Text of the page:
Sputnik: Garry Cohn, of course a former Wall Street heavyweight, is the latest in a long string of senior officials to resign from the Trump administration, is this a sign that those around the president are increasingly at odds with his agenda?
Inderjeet Parmar: Not increasingly, I think they have always been at odds with his agenda and to some extent that’s built in to the way in which Trump has made his appointments. He seems to value or find useful kind of opposing views. So for example, when he had Steve Bannon on one side and one or two others. He also appointed people like Gary Cohn too. And obviously Peter Navvaro on the other side in terms of his protectionist stance. I think that schism or debate, if you like, was built into the administration. I think there’s something like one third of all Trump’s appointees in 2017 resigned which is probably more than have resigned in total from the last thirty years’ worth of American presidents.
Sputnik: Is it likely that Trump will think twice now about his protectionist steel and aluminium tariffs, or do you think he will simply replace Cohn with some who agrees with his position on trade?
Inderjeet Parmar: I think that’s a difficult one in terms of who will he put in Cohen’s place. However in regards to reversing, I doubt that. I think he’s made too much of a public statement about this. But there’s some wiggle room because the ban, or the tariff, applies to all states there has been some suggestion that individual companies which produce steel or aluminium may be able to get some exemptions. So I think the idea is that you have to have a tariff for all states regardless of whether they’re friend or foe, because otherwise the foes will export their steel to another country and then they export it from there to the United States. So I think this suggests that this is going to stay.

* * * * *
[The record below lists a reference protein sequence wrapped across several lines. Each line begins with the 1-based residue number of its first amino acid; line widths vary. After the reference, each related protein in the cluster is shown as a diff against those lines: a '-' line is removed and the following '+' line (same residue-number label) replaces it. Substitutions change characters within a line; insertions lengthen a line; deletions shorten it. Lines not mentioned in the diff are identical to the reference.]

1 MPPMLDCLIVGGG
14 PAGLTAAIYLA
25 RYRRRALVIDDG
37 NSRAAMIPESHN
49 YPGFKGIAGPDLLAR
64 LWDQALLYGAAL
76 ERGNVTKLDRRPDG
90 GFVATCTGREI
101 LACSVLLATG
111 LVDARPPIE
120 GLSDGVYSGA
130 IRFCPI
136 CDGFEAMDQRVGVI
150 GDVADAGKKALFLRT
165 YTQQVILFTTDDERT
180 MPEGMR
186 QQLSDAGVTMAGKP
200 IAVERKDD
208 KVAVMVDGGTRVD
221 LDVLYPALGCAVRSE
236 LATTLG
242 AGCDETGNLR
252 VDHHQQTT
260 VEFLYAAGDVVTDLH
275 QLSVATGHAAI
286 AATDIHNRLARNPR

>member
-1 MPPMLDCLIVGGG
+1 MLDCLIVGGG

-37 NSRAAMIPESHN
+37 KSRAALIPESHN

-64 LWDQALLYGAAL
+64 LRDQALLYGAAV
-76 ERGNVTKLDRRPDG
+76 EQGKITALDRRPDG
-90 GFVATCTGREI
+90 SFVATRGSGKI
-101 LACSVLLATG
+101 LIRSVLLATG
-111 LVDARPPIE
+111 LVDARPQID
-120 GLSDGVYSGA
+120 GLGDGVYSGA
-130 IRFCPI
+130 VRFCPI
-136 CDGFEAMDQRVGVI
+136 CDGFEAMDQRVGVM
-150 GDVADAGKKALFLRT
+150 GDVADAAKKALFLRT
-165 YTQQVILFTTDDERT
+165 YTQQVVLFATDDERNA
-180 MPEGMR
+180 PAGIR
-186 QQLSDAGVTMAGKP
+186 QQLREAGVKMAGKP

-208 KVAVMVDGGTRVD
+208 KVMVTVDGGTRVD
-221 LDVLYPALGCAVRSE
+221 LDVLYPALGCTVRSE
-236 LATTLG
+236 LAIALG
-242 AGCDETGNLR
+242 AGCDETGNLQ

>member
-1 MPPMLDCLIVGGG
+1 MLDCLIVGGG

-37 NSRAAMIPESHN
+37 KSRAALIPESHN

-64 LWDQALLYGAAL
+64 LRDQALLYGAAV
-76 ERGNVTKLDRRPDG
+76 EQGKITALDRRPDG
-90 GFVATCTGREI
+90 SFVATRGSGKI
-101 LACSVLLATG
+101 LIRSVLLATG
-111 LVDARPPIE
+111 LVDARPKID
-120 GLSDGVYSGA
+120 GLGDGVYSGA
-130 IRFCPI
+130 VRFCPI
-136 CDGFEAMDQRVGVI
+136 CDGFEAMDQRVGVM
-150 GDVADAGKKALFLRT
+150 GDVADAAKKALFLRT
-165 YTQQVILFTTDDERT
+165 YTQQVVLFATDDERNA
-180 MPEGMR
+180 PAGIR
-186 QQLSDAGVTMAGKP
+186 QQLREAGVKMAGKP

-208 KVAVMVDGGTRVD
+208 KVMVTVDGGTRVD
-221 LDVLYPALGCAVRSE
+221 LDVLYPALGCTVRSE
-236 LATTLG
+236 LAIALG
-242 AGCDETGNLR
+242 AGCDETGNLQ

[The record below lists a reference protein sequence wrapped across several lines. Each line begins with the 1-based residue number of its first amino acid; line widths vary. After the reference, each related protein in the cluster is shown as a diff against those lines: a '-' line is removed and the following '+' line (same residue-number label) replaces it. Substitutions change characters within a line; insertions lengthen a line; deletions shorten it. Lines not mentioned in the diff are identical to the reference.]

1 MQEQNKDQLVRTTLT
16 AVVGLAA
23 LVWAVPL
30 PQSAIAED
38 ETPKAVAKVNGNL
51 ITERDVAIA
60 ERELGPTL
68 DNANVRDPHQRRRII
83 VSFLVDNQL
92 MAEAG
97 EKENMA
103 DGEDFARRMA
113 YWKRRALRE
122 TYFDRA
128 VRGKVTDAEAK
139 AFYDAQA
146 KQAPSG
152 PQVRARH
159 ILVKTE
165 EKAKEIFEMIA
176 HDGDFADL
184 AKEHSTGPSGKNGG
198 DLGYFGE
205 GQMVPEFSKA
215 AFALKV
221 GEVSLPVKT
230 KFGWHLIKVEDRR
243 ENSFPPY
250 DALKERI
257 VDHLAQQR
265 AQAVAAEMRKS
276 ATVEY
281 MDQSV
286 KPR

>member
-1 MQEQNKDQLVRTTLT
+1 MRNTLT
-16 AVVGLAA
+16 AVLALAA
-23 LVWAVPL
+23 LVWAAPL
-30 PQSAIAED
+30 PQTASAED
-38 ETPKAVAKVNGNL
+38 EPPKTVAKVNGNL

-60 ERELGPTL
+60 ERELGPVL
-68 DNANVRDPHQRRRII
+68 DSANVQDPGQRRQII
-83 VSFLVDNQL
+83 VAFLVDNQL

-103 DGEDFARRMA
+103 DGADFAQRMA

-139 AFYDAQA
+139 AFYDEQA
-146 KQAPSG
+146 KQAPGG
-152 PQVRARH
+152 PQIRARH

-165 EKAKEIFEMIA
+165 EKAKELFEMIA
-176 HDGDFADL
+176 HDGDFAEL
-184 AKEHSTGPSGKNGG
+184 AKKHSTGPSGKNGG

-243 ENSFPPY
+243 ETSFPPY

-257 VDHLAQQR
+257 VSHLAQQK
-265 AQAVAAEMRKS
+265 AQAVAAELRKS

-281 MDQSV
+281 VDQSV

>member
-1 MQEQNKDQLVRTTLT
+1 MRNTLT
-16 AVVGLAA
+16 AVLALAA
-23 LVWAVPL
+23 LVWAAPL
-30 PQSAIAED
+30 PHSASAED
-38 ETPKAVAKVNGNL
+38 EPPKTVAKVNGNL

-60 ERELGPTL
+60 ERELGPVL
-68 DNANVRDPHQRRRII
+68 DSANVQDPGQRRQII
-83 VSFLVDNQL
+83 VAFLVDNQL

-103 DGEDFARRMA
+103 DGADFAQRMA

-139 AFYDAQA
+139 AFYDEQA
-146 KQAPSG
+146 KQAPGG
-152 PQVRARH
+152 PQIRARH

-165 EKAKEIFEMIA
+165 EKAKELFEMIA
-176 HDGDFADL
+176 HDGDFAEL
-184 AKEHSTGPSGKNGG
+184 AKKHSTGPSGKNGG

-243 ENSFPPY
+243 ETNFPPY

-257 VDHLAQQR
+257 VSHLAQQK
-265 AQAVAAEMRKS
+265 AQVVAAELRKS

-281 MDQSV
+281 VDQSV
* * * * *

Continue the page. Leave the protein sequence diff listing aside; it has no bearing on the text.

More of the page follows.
Inderjeet Parmar: Well he put out his agenda quite clearly during the campaign and since as well, in various speeches – like the inauguration – to the UN through the National Security Strategy, through the National Defence Strategy so I think that a kind of contradiction or a kind of disorganised character of an administration is what is already built in. I don’t think this is going to change him. I think he is preparing for the 2018 mid-term elections and I think this particular tariff announcement is going to really do quite a lot to shore up his base as well as the fact that people like Wilber Ross and other in his cabinet and close to him actually have quite large concerns or interests in steel and other kinds of energy industries as well. I suspect this is going to carry on; this is really aimed toward his base.
Whether he is going to become more reckless? He would say well look, the fact is that I’m leveraging American power. If you look at North and South Korea, they are talking when they weren’t before. I’m extracting more from NATO allies in regard to military spending and so on. I’m asking the rest of the allies to do more for themselves and rely less on the United States, which they are. He will say this kind of strategy is leveraging American power and is getting better results. Even if I’m a critic the fat is that this may be the strategy. So it may well be that what he is actually doing, or those around him plus him are doing, are kind of renegotiating the position of the United States vis a vis allies and not necessarily destabilising the order, or they are temporarily destabilising the order, in order to recreate it on a new platform.
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